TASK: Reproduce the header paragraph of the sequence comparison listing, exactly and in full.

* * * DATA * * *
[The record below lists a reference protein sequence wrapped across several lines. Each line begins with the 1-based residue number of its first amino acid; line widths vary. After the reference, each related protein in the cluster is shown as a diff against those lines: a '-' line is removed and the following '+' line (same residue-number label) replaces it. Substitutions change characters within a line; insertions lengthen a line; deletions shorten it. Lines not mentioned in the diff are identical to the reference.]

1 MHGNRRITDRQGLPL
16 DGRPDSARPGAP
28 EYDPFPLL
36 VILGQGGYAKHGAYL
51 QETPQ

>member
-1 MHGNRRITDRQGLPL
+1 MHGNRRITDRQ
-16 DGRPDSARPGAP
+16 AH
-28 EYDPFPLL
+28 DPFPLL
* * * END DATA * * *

[The record below lists a reference protein sequence wrapped across several lines. Each line begins with the 1-based residue number of its first amino acid; line widths vary. After the reference, each related protein in the cluster is shown as a diff against those lines: a '-' line is removed and the following '+' line (same residue-number label) replaces it. Substitutions change characters within a line; insertions lengthen a line; deletions shorten it. Lines not mentioned in the diff are identical to the reference.]